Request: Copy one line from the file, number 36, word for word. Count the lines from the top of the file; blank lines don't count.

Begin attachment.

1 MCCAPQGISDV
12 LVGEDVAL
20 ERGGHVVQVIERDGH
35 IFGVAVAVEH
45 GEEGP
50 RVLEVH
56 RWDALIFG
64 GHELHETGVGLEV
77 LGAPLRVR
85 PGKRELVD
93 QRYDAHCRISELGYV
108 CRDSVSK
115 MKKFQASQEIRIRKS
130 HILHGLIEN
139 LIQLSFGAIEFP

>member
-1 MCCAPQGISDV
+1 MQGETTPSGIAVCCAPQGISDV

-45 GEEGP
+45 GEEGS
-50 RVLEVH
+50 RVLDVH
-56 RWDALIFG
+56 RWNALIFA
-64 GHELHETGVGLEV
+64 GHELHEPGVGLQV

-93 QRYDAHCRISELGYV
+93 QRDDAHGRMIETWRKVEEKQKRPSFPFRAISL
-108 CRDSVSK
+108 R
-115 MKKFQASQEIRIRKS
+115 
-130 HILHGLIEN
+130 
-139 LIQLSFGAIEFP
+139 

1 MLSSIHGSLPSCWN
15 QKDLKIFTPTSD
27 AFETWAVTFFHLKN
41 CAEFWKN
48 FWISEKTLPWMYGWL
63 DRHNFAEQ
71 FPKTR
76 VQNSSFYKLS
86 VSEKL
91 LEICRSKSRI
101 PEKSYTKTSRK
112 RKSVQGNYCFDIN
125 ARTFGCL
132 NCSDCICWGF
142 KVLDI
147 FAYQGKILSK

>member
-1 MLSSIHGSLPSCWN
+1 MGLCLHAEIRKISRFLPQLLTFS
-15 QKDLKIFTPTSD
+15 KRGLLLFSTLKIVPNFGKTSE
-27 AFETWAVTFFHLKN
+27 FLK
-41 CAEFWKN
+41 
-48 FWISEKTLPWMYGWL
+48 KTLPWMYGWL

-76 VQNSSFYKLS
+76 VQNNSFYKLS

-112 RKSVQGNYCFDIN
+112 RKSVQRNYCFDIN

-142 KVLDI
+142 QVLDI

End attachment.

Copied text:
+139 